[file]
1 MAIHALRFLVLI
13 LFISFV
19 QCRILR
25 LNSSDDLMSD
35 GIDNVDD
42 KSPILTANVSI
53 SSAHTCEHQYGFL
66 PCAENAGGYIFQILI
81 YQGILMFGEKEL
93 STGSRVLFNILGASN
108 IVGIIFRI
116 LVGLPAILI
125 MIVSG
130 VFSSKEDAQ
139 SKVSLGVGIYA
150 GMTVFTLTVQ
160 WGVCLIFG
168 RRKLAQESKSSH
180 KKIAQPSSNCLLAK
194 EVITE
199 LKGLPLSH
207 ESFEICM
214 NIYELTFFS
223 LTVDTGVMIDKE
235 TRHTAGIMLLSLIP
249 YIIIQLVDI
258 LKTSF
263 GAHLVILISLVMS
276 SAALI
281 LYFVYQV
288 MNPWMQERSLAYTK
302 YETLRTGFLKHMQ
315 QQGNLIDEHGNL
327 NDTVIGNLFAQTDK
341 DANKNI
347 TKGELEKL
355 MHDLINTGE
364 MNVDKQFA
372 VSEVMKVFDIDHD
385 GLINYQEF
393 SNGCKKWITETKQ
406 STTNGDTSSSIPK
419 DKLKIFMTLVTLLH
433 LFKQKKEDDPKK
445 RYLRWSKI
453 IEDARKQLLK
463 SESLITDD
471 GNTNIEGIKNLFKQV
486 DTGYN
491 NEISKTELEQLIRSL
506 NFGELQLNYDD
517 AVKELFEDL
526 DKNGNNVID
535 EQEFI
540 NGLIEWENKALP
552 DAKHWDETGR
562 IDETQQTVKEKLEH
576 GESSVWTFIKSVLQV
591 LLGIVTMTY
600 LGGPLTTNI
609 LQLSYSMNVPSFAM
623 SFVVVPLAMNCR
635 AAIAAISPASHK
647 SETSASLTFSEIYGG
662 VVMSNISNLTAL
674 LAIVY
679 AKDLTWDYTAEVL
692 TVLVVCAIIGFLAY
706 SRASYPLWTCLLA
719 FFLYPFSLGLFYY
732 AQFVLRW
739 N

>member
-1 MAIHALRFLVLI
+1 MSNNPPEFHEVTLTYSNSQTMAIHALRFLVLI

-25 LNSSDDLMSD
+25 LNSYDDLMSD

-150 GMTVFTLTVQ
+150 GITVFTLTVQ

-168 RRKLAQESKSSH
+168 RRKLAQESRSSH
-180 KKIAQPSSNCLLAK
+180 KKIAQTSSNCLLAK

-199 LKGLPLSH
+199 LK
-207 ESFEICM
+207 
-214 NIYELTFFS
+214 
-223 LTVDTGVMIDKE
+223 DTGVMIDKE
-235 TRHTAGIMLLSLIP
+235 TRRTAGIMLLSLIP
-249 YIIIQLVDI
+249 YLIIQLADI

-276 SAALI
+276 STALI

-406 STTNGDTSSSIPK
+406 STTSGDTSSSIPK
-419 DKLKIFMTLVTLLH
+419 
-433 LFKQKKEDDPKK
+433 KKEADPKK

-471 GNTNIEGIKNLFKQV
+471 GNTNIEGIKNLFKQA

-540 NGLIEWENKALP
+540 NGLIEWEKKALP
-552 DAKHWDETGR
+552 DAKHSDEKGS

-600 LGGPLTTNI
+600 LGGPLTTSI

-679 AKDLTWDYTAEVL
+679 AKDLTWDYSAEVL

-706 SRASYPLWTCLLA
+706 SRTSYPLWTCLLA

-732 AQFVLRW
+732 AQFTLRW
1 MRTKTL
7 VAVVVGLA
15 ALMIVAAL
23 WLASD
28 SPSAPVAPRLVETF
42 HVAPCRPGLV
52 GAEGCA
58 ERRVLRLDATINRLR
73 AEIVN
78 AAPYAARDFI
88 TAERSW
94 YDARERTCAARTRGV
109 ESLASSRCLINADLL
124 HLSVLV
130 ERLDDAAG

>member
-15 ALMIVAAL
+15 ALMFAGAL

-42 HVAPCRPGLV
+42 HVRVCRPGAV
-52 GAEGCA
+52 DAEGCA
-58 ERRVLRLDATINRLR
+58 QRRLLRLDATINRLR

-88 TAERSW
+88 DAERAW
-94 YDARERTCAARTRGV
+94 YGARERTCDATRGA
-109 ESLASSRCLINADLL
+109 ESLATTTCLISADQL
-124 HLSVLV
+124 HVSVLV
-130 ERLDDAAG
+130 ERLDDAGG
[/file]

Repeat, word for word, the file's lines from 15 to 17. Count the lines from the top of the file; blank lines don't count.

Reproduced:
139 SKVSLGVGIYA
150 GMTVFTLTVQ
160 WGVCLIFG